Using a foam roller is actually similar to getting a massage (only less expensive!). As you roll on it, fibrous tissue is broken down and circulation is boosted, helping to relieve tension and pain. When you perform various exercises with the roller it also helps to engage your muscles and build strength. Plus, because the foam roller is unstable, using it works your core muscles and helps improve balance. Many people wait to use a foam roller until they feel a tight spot in a muscle, then simply ‘roll’ it out. While this can be effective, it’s a mistake to regard the foam roller as only an occasional fitness tool. You can actually use it daily (even if it’s for just a few minutes) to help prevent trouble spots in your muscles from occurring.

Increase Your Range of Motion in Five to 10 Seconds

Foam rollers are often used by therapists and athletes to mimic myofascial release treatments, which are typically used to help reduce muscle immobility and pain. Their effects can be quite significant, as one study found that using a foam roller on your hamstrings may lead to statistically significant increases in range of motion after just five to 10 seconds.1 Separate research also found that using a foam roller reduces arterial stiffness, which may indicate improved flexibility, and improves vascular endothelial function.2 

Older women who used foam rollers for balance training also showed improvements in dynamic balance after just five weeks,3 adding scientific credibility to the use of this incredibly simple fitness tool. My favorite is to combine the Trigger Point Foam Roller with the Power Plate. The vibration from the Power Plate is a powerful synergy with the foam roller and I seek to do that twice a day when I have access to a Power Plate. This combination can radically increase your range of motion and flexibility.

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5 ‘Critical Rules’ for Foam Rolling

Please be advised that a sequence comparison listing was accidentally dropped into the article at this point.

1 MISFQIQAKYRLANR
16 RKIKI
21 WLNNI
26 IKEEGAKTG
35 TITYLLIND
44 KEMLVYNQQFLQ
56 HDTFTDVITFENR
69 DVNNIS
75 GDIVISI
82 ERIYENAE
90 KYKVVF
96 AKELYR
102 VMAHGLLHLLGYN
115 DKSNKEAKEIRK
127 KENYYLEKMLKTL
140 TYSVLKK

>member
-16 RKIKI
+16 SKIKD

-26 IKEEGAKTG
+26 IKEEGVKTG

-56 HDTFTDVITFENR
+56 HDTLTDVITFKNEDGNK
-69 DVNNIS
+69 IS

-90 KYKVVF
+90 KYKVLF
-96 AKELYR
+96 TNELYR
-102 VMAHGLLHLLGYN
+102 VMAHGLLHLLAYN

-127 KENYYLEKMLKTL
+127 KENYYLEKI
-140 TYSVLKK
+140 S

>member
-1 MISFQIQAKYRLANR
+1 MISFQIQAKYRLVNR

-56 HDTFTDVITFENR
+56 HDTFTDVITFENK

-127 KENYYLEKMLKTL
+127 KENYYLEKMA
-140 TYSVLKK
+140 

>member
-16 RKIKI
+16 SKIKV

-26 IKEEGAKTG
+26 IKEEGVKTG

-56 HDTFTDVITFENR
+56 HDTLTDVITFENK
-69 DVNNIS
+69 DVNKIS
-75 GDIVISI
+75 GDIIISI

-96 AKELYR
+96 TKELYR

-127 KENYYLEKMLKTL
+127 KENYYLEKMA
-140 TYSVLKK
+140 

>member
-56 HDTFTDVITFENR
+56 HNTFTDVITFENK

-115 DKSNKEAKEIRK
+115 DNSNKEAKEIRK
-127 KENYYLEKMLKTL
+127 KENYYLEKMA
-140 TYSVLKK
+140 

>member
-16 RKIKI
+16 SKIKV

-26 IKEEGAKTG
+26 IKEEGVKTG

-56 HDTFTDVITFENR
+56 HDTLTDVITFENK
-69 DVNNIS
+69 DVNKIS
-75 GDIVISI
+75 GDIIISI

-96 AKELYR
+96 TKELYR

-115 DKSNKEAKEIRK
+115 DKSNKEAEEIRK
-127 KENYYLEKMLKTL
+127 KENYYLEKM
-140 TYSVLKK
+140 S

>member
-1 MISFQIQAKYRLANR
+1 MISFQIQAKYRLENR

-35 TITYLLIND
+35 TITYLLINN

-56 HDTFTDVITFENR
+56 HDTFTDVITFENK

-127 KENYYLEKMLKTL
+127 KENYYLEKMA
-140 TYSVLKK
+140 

Master trainer Josh Stolz recently shared what he calls the five most critical rules for getting the most out of your foam roller.4

  • Drink plenty of water first: This helps to keep your tissues hydrated and more pliable during rolling, so drink a large glass of water first.
  • Use your roller for warm-ups and cool downs: Foam rollers are both a warm-up tool and a recovery tool. Try swapping out static stretches in your warm-up for foam rolling.
  • Slow down: Avoid rolling too quickly; your movements on the foam roller should be slow and concentrated.
  • Move in multiple directions: For best results, combine up-and-down, side-to-side and other directional movements to best work your muscles.
  • Do it regularly– preferably daily: As mentioned, using the foam roller daily is an excellent tool for muscle maintenance, injury prevention and pain relief.

Try These Foam Roller Exercises

Once you get your foam roller, what should you do with it? Try these sample exercises from Q by Equinox:5

1. Lats

“Position yourself on your right side with your right leg flat, knee bent 90 degrees, your left foot flat on the floor. Place the center of a foam roller beneath your right arm pit, perpendicular to your body, and extend your right arm straight, resting your left hand on the foam roller. (Reach that right arm as far as possible to create more of a stretch.)

From this position, roll from your armpit about four inches down towards your waist, and back again, for 30 seconds to a minute. Switch sides; repeat.” 

2. Shoulders and Pecs